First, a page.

Sunday, July 24, 2016
Book Review: "Lions" by Bonnie Nadzam
"There was no future in Lions. No matter how many stories you heard about years gone by, no matter how many plans you had stocked up for the future, you were confined to a never-ending present."
The Walker family has lived in Lions for several generations. John Walker is a talented welder who could easily have made quite a living if he and his family moved to Denver or another metropolis, but instead chose to keep his family's welding shop open despite the fact that there was barely any business to be had, and when there was, he usually undercharged his neighbors or let them pay for it in kind. Those left in the town never understood why he did the things he did, and although they thought he was a fine, upstanding man, they somehow saw his refusal to better his life as a character flaw.
"They never could understand John Walker or what seemed to be his lifetime of poor decision making. The backward code he seemed to live and work byhis entrepreneurial failure somehow as perpetual as it was absolute. It was as if each of the Walkers in his time was choosing again and again, every morning in his workshirt with his first cup of coffee, to fail."
One night, a mysterious man and his dog show up in town. He speaks very little, but the Walkers show him tremendous charity, providing him and his dog food, new clothes, even money. When the man visits the town bar, and tempers among the citizens of Lions flare for no reason, the man's appearance sets a chain of events in motion which leads to John Walker suddenly dying of a heart attack, among other things. But before John dies, he asks his teenage son, Gordon, to promise to continue a mysterious errand which generations of Walker men have handled, according to legend.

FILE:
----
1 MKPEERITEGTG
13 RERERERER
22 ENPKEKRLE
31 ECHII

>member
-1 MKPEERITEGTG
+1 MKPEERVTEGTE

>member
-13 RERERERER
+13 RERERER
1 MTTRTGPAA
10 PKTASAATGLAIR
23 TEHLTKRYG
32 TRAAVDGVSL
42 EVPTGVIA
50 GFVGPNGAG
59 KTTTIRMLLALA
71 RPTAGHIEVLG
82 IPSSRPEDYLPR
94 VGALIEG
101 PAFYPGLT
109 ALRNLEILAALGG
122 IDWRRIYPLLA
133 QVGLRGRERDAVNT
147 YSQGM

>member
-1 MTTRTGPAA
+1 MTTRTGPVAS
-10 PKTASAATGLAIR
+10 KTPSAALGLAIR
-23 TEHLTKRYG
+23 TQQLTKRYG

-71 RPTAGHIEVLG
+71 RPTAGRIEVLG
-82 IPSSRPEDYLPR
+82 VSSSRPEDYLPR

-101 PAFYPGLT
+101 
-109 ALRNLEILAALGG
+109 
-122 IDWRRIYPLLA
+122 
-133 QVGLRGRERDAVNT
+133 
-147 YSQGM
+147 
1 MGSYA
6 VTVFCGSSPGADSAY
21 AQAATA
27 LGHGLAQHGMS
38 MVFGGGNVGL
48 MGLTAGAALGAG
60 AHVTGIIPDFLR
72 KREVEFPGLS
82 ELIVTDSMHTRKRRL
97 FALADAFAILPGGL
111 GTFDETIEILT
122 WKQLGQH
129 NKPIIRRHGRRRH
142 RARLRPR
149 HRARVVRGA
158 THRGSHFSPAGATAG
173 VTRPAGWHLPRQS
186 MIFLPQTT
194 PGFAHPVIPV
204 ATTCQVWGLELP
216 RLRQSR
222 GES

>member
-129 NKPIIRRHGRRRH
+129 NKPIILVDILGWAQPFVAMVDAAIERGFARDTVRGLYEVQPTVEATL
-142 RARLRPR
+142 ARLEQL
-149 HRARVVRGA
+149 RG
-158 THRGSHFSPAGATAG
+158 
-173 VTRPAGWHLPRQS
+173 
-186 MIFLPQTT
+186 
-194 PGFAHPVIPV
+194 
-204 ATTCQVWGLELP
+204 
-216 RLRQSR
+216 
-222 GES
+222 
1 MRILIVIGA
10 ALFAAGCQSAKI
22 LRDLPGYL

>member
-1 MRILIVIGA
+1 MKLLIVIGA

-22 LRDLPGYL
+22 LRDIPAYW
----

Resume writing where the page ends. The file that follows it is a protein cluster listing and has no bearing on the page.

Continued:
The death of his father and his mother's grief completely unravel Gordon, who in a short number of weeks was scheduled to leave town with his girlfriend Leigh, whom he has known since they were children, and go to college. Leigh dreams of nothing more than leaving Lions for good and having a life larger than she ever thought possible. She cannot understand why Gordon is suddenly having second thoughts, why anyone would want to stay in a town which is shedding people like a dog sheds its fur, when they have the chance to embrace so much possibility and potential.
Lions is a beautifully drawn portrait of life in a dying small town, and the people who call it home. The book is a little bit allegorical and a little bit mysterious, but it is really well-written and compelling. You could feel the tension these people had between staying where they've lived for most, if not all, of their lives, and the need to go to a more vibrant place. The characters were really well-drawn, and although Leigh seemed like a bit of a spoiled brat, you could understand her point of view as well.
I'd never read anything Bonnie Nadzam has written before, but I was really captivated by her storytelling ability. This is a book which seems simple on its surface, but is really a much more complex and moving story than I expected. Really well done.